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There’s no security gain from going to HTTPS if the site is served over HTTP, but there’s a small speed hit.

The communication between the user and example.com downloading the page referring to your script is secured by their SSL if they have it.

Separately to that, the communication between the user and your server when downloading your script is secured by your SSL. This can be secure even if example.com is not, so it should only be secure.

If the first html load isn't on SSL, and someone is able to intercept your traffic, they can change the embedded https url to be a non-https url anyway, so I can't even imagine the attack that is prevented by using https into something loaded over http.

Absolutely correct. But this is the website owner's problem and their consequences for not using SSL. You can't help or prevent this because it's not your server, it's not your fault they enabled insecure communication that can be exploited.

When you forgo SSL on your own server someone can also intercept your script in exactly the same way, they don't need to hack the website embedding your script. Now they are your consequences, your fault there's no SSL, and your problem may be affecting everyone who embedded your script insecurely.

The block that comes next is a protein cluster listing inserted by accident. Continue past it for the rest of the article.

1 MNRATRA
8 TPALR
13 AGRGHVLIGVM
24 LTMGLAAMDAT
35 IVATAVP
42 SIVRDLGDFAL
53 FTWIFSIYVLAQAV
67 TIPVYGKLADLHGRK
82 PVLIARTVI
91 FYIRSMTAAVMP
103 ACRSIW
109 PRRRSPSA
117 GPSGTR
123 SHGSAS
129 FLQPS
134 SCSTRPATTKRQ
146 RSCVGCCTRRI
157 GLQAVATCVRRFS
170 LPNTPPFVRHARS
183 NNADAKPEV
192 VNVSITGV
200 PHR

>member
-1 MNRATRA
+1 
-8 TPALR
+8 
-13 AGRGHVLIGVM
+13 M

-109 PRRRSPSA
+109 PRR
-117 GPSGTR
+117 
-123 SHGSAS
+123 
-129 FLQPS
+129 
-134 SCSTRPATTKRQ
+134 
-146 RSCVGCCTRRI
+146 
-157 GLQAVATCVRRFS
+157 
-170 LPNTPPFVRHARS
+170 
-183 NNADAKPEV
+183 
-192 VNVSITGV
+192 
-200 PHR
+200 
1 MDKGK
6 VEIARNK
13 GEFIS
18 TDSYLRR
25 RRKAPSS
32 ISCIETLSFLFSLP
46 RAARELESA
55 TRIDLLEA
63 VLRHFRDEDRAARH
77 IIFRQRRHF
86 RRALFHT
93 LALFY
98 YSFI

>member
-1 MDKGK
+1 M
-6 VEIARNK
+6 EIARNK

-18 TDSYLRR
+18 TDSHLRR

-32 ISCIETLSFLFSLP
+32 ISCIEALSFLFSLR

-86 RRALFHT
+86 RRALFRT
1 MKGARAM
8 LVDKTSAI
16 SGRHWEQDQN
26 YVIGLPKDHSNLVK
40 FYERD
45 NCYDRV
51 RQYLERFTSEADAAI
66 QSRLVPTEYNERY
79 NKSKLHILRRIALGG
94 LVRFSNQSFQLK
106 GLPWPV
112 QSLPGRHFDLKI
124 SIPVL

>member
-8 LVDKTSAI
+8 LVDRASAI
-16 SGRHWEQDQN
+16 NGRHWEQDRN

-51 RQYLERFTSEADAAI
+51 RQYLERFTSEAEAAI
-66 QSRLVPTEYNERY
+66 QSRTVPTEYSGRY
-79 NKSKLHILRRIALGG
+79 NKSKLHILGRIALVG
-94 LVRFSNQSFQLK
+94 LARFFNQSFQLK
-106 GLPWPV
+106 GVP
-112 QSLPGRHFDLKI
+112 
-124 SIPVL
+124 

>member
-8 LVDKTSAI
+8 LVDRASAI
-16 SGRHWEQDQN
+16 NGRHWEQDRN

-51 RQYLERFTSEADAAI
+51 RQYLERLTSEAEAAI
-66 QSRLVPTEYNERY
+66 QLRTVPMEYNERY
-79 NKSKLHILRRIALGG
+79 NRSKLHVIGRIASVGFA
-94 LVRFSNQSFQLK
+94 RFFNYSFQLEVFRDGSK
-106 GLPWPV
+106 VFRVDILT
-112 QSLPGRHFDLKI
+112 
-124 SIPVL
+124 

No site should be served over plain HTTP in 2019. Browsers and search engines are actively discouraging/downranking websites that don't use TLS at this point.

None should be, but several are. Just the way that it is.

By the way, since .page is HSTS-preloaded, you may as well include https:// in the code snippet that includes the library. It'll avoid the http-to-https link rewriting internal redirect from happening when included from a non-secure site. It's a tiny performance improvement, but across millions of page views, it might add up.

If the browser sends a Referer header, the page the user is currently on will be sent over plaintext.

For exactly this reason browsers don’t send a Referer header when an HTTP request is made from an HTTPS page. (Nor for any kind of request made from a local file.)

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